|Pinker argues that overall levels of violence in tribal, hunter-gatherer societies were much higher [GALLO/GETTY]|
Despite the seemingly endless stream of news stories focusing on violence, crime and death that are splashed across the world’s front pages, humans are now living in one of the most peaceful periods of our existence. That’s according to a new book by Steven Pinker, a Harvard Psychology professor and one of the “World’s Top 100 Public Intellectuals” according to Time magazine.
The Better Angels of Our Nature: Why Violence Has Declined, published in 2011, discusses the various transitions in human history that led to more peaceful societies. One of the most influential transitions was the move from hunter-gatherer societies to organised states – a process Pinker refers to as “the pacification process”.
That transition led to a major decrease in violence because the state stepped in during conflicts as the arbiter of “justice” as opposed to the tribal process of retaliatory attacks and revenge murders, he argues.
“The civlising process”, describes the decline of violence in Europe throughout the Middle Ages. As Pinker puts it, “a contemporary Englishman has a 50-fold less chance of being murdered than his compatriot in the Middle Ages”.
Critics of Pinker’s historical argument say he focuses too much on Western Europe, while generally ignoring trends of violence in Asia, Africa or South America, allowing the psychologist to “gloss over” other episodes that don’t fit into his narrative.
To that, Pinker would most likely answer that the downward trend in violence has not necessarily been smooth, but nonetheles it has “gone bumpily, but dramatically, down”.
Were things really so much worse 5,000 years ago?
Before the spread of settled agricultural civilisations and governments, starting around 5,000 years ago, feuding was a recurring feature of people’s lives, and they had to worry about raids in which an enemy village or tribe would shoot the men with arrows or spears and abduct the women as wives.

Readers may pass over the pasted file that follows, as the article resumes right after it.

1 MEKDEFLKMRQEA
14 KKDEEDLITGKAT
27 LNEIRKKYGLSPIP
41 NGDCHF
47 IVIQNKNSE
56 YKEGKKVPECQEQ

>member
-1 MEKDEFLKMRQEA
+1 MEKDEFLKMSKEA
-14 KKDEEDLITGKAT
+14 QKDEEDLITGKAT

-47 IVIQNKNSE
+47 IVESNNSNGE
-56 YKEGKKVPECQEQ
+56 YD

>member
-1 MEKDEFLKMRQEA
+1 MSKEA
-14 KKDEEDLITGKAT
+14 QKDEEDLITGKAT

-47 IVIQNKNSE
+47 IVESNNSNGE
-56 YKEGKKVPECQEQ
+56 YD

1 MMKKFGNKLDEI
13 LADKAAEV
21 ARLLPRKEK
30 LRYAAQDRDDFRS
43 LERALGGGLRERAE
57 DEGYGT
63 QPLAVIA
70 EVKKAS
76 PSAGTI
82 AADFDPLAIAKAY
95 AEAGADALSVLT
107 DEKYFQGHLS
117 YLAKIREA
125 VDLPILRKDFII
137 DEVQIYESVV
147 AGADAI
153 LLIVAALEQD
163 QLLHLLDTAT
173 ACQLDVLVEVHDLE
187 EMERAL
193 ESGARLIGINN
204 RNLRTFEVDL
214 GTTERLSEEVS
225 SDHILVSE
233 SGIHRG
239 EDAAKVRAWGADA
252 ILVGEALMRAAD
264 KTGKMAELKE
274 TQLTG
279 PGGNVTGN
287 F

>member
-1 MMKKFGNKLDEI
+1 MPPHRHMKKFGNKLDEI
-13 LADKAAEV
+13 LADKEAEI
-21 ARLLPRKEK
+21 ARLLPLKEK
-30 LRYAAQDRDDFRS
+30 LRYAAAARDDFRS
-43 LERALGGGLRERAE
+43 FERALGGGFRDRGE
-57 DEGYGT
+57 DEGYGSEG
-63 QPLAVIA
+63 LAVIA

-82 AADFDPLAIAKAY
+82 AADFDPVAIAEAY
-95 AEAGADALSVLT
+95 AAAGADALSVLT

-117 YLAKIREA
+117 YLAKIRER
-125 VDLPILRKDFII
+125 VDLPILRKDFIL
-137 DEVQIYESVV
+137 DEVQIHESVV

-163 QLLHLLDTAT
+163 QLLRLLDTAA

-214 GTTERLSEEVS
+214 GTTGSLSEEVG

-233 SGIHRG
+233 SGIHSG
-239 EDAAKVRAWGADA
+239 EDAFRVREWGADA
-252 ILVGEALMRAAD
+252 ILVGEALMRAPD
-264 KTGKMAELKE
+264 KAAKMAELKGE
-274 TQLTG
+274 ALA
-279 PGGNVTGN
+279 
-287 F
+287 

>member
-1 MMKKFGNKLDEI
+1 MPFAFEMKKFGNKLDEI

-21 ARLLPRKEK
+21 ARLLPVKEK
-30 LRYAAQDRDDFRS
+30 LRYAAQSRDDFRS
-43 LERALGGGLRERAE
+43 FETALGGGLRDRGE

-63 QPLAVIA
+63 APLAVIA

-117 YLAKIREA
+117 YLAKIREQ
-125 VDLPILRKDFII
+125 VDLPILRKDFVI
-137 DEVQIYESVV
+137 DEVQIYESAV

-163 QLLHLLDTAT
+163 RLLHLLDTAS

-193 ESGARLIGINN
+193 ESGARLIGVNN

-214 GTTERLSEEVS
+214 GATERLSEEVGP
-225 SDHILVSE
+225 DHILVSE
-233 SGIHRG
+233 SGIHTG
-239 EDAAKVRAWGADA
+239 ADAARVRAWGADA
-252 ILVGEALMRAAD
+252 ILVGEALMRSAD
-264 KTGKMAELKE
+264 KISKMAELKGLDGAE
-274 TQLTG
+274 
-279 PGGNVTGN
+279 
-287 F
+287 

Many sources of evidence testify to the violence of non-state life, including forensic analyses of violent trauma on skeletons, the prevalence of fortifications and shock weapons and contemporary estimates of rates of violence among the last surviving peoples living in anarchy – namely hunter-gatherer and hunter-horticultural bands and tribes.
What did the transition from tribal life to kingdoms, empires and now states have to do with the decline in violence?
The first kings and emperors did not have a benevolent interest in the welfare of their subjects. Instead, tribal raiding and feuding were a nuisance to imperial overlords – who would just as soon keep the people alive to provide them with soldiers, taxes and slaves.
How do you explain the genocides and mass murders of the 20th century within the context of a decline in violence? What indications do we have that another Hitler, Stalin, Mao won’t find a similar way to slaughter millions?
There were plenty of genocides and mass murders in other centuries as well, and as a proportion of the population, they did comparable damage. World War II was certainly the worst event in human history, but it was not part of a trend of increasingly destructive wars – on the contrary, the rate of death in warfare has gone bumpily, but dramatically, down since 1946.
As for genocidal maniacs, there is no guarantee that another one won’t arise, but it’s far harder for a Mao or a Stalin to commit genocides within a democracy, and the world has far more democracies now – indeed, more than it has autocracies.
“Ideologies, particularly ones that demonise some group of people as the only thing standing in the way of utopia are the causes of the most murderous events in human history.“